First we need to install VMWare Player for Linux.
Download file "VMware-Player-5.0.1-894247.x86_64.bundle" here
Now access terminal (ctrl+alt+t) and type:
sudo apt-get install build-essential linux-headers-`uname -r`
This command installs the required dependencies for VMWare.
(Enter your password when prompted)
Navigate to the folder where you have stored the "VMware-Player-5.0.1-894247.x86_64.bundle" file. ie. Desktop\VMWare\Install
Now enter the following commands into terminal:
chmod +x VMware-Player-5.0.1-894247.x86_64.bundle
Note: The chmod +x command grants root (admin access to the file).
Sudo is equivalent to run as administrator.
Now you should get a standard install window and you just need to follow the prompts.
Next download the file "vmwarepatch901.tar.gz" here
You must use the patch otherwise you will get:
Virtual Network Device error: "Unable to start services. See log file /tmp/vmware-root/mdconfig-23331.log for details".
Do not try and load VMWare Player yet.
Extract the file "vmwarepatch901.tar.gz" to your "home" folder.
Once completed your home folder should contain the 2 files "patch-modules_3.2.0.sh" and "vmware3.2.0.patch.
In terminal type the following commands:
The patch should now install (ignore any fails).
You can now delete the 2 files from your home directory as you are finished with those.
Test VMWare player and make sure it works.
Now we have VMWare Player installed and modified, we can concentrate on getting MAC OSX 10.8 running on our Linux system.
Download the file: "tools901.tar.gz" here
Extract the file ie. Desktop\tools\ and then you should have the following:
"darwin.iso" "darwin.iso.sig" "install.sh" "uninstall.sh" "Unlocker.Linux32" and "Unlocker.Linux64"
Open teminal (Ctrl+Alt+T)
Navigate the folder where you extracted "tools901.tar.gz"
Use "chmod +x" command on all of the files (UnLocker.Linux32 not required for 64-Bit installation).
Now use the command:
sudo sh install.sh
This should unlock the Mac OSX features in VMWare and also copy the files "darwin.iso" and "darwin.iso.sig" to the directory /usr/lib/vmware/isoimages/ where they are needed later.
Now for the exciting part....
Load VMWare Player.
Select "Open a Virtual Machine"
Navigate to the location of your MAC OSX Mountain Lion VMWare Image and click "Open"
Go to "Edit virtual machine settings"
Setting amount of RAM (I recommend at least 2gb) (I use 4096mb) and hit "Save"
Go back to "Edit virtual machine settings"
Under "Processors" select the amount of cores you wish to assign to Virtual Machine (2+ is best)
I tend to leave Virtualization settings to "Automatic" (You must have Hardware Virtualization enabled in your bios to do this).
If you do not have Hardware Virtualization available then there is a software patch for this which I will go into at some other point but that does affect hardware performance.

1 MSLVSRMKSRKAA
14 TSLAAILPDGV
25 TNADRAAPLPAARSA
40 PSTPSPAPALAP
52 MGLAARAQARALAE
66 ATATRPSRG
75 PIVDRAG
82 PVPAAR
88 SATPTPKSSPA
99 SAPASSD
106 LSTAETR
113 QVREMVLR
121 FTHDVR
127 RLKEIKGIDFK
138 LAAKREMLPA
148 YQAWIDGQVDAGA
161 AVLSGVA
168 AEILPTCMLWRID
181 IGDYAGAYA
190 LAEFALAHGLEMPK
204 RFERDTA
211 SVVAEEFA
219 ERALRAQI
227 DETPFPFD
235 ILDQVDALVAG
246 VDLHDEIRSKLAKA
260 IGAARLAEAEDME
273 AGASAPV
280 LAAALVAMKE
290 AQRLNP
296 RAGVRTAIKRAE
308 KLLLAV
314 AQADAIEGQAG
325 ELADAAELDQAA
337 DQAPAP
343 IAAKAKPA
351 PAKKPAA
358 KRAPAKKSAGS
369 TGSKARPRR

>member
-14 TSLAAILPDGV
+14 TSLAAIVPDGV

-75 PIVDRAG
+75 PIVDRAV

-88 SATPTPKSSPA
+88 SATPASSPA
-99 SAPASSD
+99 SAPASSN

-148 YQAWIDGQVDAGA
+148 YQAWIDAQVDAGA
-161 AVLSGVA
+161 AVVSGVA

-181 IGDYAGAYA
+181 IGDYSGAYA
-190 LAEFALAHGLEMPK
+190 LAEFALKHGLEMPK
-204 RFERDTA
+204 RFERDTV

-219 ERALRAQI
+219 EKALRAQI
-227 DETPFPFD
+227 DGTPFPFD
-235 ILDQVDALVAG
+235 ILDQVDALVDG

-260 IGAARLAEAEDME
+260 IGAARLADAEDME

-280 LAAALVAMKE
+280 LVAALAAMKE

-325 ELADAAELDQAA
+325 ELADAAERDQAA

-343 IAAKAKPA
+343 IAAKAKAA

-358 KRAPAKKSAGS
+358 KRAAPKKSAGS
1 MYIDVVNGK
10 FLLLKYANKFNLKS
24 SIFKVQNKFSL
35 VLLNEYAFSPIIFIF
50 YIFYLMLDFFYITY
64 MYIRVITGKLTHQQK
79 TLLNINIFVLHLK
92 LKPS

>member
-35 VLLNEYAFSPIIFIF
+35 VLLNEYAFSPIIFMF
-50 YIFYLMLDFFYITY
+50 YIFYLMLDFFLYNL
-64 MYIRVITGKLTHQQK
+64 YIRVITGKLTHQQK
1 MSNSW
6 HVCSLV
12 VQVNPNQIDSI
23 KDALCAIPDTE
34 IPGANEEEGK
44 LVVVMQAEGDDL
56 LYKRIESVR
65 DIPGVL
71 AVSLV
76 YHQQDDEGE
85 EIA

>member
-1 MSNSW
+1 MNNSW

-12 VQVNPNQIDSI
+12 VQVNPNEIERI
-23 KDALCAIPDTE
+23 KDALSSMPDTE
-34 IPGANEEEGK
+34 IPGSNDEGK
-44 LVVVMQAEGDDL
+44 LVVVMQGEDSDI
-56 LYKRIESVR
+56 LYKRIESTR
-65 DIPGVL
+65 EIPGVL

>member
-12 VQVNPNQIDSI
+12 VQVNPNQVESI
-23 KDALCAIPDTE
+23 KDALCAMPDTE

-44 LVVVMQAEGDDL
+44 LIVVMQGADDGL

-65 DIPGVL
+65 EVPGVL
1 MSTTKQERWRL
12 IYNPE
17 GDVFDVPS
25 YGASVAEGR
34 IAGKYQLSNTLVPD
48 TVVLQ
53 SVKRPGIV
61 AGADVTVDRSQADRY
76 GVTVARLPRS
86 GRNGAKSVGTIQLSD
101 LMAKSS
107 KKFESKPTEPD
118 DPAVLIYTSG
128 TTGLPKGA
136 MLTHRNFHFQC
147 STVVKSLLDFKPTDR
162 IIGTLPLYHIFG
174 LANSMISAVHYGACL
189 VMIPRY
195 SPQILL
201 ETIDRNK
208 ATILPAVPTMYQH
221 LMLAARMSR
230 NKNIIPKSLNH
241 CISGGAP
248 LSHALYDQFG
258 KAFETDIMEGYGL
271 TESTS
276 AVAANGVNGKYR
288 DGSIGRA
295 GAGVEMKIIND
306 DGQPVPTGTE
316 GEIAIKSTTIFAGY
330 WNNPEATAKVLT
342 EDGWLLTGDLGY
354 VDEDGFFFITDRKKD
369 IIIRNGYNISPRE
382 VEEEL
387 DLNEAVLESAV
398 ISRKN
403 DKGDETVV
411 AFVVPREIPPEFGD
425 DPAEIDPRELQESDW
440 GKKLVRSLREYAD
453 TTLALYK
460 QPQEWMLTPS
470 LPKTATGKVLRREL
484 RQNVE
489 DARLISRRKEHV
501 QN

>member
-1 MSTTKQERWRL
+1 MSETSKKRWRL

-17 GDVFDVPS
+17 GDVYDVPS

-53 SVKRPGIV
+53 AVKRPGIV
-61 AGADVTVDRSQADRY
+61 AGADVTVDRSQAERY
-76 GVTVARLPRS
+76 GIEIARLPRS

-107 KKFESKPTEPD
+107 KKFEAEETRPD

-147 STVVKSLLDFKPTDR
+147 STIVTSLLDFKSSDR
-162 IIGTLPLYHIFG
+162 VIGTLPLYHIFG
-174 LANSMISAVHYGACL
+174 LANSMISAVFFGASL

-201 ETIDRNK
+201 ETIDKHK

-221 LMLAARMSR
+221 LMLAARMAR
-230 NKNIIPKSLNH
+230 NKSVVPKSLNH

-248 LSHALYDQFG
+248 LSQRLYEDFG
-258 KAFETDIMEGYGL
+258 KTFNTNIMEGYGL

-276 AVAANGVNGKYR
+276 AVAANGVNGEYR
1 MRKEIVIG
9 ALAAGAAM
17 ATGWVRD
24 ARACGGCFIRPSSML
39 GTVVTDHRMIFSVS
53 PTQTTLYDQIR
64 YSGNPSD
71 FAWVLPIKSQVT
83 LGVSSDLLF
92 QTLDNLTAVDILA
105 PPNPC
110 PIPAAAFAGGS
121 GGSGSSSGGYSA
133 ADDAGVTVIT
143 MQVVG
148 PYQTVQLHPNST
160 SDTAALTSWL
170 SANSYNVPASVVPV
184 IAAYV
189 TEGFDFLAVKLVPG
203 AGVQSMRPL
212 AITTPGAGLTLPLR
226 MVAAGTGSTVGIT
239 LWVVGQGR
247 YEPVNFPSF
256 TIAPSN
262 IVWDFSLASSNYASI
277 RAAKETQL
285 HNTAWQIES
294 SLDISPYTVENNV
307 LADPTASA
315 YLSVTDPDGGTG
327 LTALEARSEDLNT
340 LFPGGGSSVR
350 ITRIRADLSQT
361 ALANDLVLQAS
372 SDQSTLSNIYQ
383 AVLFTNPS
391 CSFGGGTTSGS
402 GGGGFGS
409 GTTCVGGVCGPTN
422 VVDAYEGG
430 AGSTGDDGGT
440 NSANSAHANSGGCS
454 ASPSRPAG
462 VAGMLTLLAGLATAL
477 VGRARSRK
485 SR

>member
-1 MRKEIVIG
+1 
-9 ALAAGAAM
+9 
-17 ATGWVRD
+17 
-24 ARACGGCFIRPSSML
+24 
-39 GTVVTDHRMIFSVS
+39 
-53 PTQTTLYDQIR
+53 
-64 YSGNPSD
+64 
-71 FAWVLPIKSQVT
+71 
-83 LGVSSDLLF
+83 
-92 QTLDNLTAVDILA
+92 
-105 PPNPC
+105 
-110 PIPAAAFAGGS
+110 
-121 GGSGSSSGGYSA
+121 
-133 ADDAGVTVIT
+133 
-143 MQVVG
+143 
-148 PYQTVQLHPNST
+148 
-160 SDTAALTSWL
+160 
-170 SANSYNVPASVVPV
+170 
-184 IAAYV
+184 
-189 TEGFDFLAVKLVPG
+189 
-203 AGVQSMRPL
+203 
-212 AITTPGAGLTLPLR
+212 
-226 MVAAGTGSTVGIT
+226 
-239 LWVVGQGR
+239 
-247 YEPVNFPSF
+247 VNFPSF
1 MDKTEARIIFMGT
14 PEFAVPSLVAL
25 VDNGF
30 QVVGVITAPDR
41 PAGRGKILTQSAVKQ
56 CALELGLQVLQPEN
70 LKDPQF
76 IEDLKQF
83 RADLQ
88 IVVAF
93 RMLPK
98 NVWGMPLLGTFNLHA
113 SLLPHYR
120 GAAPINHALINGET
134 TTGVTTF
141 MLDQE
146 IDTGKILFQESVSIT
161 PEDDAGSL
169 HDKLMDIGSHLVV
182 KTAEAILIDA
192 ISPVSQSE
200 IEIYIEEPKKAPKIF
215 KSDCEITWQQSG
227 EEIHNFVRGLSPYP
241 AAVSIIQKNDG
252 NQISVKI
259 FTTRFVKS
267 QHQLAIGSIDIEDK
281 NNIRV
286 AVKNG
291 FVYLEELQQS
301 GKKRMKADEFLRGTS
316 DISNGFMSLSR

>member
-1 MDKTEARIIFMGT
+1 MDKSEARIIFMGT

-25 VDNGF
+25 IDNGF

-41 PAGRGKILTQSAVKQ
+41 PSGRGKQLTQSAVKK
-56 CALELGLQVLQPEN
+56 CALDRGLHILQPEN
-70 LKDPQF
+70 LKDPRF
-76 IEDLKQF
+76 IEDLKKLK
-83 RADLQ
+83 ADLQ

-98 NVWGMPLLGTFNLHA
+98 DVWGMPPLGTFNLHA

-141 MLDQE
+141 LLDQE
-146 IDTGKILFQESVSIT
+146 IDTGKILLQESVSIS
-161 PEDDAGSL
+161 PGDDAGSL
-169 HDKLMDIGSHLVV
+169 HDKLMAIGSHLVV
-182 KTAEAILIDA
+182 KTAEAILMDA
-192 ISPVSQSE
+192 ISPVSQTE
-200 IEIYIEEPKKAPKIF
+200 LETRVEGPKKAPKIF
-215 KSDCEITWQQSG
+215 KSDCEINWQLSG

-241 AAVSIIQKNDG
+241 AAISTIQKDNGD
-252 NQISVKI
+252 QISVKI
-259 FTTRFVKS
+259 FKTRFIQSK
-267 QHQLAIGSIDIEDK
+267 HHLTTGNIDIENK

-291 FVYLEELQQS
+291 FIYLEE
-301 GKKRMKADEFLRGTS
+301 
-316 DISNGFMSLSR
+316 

Most modern processors i3/i5/17 etc support this.
Once you have selected settings hit "Save" again and it's time to test. Woohooo!
When prompted "This virtual machine might have been moved or copied" select "I copied it"
Now we need to install the drivers for your "Mac".
Shut down the Mac Virtual Machine and once VMWare has closed, restart it and select "Edit virtual machine settings" on your OS X 10.8 Mountain Lion image.
Go to CD/DVD (IDE) and select "Use ISO Image"
Browse to the "tools" folder you created earlier, find darwin.iso and select "Open"
Hit "Save" and then "Play virtual machine"
Once Mac has booted open "Finder" and under "Devices" select "VMWare Tools" and Double-Click "Install VMWare Tools".
Follow the On-Screen prompts.
You will get a message saying "The Installation Failed" ignore this (it worked) just click "Close" and restart the "Mac".
You should now have the drivers installed and be able to increase the display resolution etc.
Next time you reboot go back into "Edit virtual machine settings" and change "Use ISO image" to "Use a physical drive" so that you are able to run discs as normal. "Save" and "Play virtual machine" again.
Note: When you boot your virtual machine you may get a message stating that vmware needs to create folder ~/.vmware to save preferences, here is the fix:
Open terminal (Ctrl+Alt+T) and type:
sudo chown -R user:root ~/.vmware
Please substitute "user" for your own username.
This will change the permissions and allow VMWare to access the folder.
Please comment if you found this guide helpful, I will be making a video once I get my YouTube channel all up and running.
I will tidy the guide up over the next few days as I am sure the grammar is all over the place, but just wanted to get it out of my head and onto the web!
Other things worth mentioning:
To uninstall VMWare open Terminal (Ctrl+Alt+T) and type:
sudo vmware-installer -l
This gives you a list of the VMWare products currently installed.
sudo vmware-installer -u vmware-player
I am running Ubuntu 12.04 Linux.
Linux and Mac OSX 10.8 on Windows 7 guides to follow...
This works on both Intel (Core2Duo+) and AMD processors.
32 Bit version available however Snow Leopard+ requires 64-Bit
You must have Hardware Virtualization. Otherwise you will require software mod (instructions coming soon).